Populists all around the world are tiring of wealth creation in the 21st century not having advanced much from crony capitalism based on who you know and getting implicit monopolies like the East India Company did in the 1600s. Too many “magic beans” from bailed out speculators started showing up on The Fed’s balance sheet in 2008 and again in 2020

Finally, a younger cohort all around the world supports crypto. They remind us every day of their power to spin straw into gold. First it was Bitcoin, then Hertz, GameStop and AMC and most recently Dogecoin. This cohort understands the power of scarcity and concerted action.

You Can’t Buy Pizza

Detractors are mostly insiders like Jamie Dimon and Charlie Munger.  People who say Bitcoin is a fraud because you can’t buy pizza with it miss the point that you would never spend something viewed as a store of value appreciating at triple digit rates every year when you can spend US Dollars worth less every day.

The only question is which currency is really the magic beans. Crypto “hodlers” think they know the answer.

The above commentary is for informational purposes only.  Not intended as legal or investment advice or a recommendation of any particular security or strategy. Information prepared from third-party sources is believed to be reliable though its accuracy is not guaranteed. Opinions expressed in this commentary reflect subjective judgments based on conditions at the time of writing and are subject to change without notice.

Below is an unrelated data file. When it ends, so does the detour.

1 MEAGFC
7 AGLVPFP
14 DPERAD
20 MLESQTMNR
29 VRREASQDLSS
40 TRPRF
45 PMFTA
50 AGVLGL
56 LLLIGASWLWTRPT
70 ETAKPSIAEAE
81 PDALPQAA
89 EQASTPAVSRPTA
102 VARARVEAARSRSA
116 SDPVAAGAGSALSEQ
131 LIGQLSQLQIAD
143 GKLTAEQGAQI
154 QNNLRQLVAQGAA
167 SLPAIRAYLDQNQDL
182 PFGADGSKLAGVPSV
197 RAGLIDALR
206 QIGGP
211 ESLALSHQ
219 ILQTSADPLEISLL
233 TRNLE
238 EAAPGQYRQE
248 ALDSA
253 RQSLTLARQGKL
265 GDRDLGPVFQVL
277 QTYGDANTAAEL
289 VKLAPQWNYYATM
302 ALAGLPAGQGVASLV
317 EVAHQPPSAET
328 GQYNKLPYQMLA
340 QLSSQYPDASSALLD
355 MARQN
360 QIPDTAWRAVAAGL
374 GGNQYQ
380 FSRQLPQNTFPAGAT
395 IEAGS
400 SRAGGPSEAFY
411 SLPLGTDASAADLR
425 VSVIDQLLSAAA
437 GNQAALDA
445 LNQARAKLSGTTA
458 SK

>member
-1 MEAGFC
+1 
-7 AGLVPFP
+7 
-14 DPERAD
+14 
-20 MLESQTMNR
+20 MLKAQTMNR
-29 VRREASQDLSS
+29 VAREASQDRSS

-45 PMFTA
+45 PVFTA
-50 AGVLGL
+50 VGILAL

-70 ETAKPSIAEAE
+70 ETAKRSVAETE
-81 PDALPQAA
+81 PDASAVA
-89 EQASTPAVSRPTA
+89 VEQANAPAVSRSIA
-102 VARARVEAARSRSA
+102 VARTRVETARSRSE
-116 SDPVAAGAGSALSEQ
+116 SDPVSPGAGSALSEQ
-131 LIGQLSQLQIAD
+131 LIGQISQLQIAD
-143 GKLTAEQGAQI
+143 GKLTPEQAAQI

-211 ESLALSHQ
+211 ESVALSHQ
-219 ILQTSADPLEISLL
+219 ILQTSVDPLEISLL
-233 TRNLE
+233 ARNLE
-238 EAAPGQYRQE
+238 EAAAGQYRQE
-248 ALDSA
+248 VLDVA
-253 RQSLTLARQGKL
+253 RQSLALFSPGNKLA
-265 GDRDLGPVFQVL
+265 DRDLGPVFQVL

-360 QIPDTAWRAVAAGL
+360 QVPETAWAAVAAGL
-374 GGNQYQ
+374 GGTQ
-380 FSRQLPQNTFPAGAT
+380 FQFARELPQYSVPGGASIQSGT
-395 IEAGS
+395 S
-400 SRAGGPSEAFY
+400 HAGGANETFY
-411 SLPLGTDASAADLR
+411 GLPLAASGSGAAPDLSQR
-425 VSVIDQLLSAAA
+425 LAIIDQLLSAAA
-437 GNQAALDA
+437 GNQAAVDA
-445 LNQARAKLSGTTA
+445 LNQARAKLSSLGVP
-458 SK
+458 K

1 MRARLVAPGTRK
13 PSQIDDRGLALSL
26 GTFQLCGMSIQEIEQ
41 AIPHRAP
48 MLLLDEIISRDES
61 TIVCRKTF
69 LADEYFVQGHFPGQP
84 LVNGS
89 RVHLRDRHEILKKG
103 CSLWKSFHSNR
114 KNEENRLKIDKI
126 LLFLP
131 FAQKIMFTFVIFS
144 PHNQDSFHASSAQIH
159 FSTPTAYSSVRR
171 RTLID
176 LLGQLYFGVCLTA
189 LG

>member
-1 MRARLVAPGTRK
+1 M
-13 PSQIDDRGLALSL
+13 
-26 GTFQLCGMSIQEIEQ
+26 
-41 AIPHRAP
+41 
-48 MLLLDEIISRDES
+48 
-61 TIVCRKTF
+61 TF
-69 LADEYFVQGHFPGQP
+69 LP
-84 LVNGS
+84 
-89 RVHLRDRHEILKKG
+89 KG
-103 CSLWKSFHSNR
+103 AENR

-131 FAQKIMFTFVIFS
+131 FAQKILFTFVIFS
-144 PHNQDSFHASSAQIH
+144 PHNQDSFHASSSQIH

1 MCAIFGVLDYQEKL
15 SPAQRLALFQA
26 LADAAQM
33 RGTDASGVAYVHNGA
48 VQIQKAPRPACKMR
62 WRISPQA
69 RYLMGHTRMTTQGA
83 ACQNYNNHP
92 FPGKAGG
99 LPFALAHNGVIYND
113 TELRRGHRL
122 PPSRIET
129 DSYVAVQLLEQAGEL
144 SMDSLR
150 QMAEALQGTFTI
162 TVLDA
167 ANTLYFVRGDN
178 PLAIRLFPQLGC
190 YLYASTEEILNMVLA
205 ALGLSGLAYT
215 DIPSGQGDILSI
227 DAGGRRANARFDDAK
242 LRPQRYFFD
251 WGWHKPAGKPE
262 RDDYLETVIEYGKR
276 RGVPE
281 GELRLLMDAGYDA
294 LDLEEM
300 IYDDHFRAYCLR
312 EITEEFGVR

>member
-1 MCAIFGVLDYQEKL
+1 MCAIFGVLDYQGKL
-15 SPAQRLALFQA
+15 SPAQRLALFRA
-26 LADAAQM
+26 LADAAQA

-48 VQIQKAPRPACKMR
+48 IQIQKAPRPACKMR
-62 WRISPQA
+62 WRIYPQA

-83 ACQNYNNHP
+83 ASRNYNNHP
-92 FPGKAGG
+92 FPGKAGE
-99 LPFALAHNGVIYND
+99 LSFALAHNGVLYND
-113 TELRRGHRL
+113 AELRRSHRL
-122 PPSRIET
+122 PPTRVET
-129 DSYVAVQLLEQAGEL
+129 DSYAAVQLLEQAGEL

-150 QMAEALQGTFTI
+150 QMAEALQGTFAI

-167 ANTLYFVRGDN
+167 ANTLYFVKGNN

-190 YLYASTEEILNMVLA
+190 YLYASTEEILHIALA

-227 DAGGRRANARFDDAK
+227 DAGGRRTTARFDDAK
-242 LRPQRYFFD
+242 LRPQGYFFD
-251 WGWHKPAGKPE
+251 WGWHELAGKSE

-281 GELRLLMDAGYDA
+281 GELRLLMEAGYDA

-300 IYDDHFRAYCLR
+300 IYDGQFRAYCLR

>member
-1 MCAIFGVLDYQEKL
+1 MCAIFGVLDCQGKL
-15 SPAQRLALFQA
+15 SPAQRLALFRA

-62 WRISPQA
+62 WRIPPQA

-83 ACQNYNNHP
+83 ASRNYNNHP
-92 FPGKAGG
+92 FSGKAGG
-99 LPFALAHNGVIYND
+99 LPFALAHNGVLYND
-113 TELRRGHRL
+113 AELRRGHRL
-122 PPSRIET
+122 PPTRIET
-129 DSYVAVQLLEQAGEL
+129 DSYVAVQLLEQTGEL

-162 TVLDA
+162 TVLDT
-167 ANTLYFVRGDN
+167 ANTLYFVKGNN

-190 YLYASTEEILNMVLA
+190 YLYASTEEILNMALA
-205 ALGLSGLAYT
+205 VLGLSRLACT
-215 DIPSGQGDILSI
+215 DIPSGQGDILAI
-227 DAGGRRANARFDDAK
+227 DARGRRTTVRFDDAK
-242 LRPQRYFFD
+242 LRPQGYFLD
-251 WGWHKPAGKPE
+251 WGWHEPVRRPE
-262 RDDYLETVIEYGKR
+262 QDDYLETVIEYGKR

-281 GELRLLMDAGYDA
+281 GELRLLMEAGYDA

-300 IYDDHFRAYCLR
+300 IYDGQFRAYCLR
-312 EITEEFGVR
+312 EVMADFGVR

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Rob McCreary

Rob McCreary has more than 40 years of transactional experience as an attorney, investment banker and private equity fund manager, and has spent his career in building entrepreneurial organizations with successful track records. Founder and chairman of CW Industrial Partners (originally CapitalWorks, LLC), he is responsible for developing and maintaining senior relationships with investors and portfolio governance.

This blog represents the views of Rob McCreary and do not reflect those of CW Industrial Partners or its employees. This blog is not intended as investment advice. Any discussion of a specific security is for illustrative purposes only and should not be relied upon as indicative of such security’s current or future value. Readers should consult with their own financial advisors before making an investment decision.